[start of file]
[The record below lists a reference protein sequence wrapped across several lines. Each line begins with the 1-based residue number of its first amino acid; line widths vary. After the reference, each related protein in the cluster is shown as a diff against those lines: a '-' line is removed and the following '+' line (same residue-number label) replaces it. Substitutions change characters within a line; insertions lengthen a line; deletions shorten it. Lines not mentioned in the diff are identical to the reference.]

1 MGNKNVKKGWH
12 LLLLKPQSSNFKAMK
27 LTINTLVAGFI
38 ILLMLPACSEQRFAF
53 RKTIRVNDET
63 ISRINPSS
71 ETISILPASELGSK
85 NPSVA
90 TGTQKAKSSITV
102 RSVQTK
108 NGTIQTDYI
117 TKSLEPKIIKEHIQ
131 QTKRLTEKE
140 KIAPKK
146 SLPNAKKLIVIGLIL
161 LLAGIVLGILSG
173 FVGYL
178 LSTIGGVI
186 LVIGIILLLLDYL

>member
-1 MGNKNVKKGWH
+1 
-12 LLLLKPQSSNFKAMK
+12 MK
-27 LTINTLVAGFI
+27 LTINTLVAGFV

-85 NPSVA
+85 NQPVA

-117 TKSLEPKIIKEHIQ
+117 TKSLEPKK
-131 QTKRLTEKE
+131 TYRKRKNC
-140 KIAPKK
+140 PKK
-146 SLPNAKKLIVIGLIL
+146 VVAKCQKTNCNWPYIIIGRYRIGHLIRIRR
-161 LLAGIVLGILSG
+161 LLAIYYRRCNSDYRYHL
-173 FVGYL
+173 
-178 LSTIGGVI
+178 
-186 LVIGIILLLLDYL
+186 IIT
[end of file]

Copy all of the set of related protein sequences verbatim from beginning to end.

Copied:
[The record below lists a reference protein sequence wrapped across several lines. Each line begins with the 1-based residue number of its first amino acid; line widths vary. After the reference, each related protein in the cluster is shown as a diff against those lines: a '-' line is removed and the following '+' line (same residue-number label) replaces it. Substitutions change characters within a line; insertions lengthen a line; deletions shorten it. Lines not mentioned in the diff are identical to the reference.]

1 MGNKNVKKGWH
12 LLLLKPQSSNFKAMK
27 LTINTLVAGFI
38 ILLMLPACSEQRFAF
53 RKTIRVNDET
63 ISRINPSS
71 ETISILPASELGSK
85 NPSVA
90 TGTQKAKSSITV
102 RSVQTK
108 NGTIQTDYI
117 TKSLEPKIIKEHIQ
131 QTKRLTEKE
140 KIAPKK
146 SLPNAKKLIVIGLIL
161 LLAGIVLGILSG
173 FVGYL
178 LSTIGGVI
186 LVIGIILLLLDYL

>member
-1 MGNKNVKKGWH
+1 
-12 LLLLKPQSSNFKAMK
+12 MK
-27 LTINTLVAGFI
+27 LTINTLVAGFV

-85 NPSVA
+85 NQPVA

-117 TKSLEPKIIKEHIQ
+117 TKSLEPKK
-131 QTKRLTEKE
+131 TYRKRKNC
-140 KIAPKK
+140 PKK
-146 SLPNAKKLIVIGLIL
+146 VVAKCQKTNCNWPYIIIGRYRIGHLIRIRR
-161 LLAGIVLGILSG
+161 LLAIYYRRCNSDYRYHL
-173 FVGYL
+173 
-178 LSTIGGVI
+178 
-186 LVIGIILLLLDYL
+186 IIT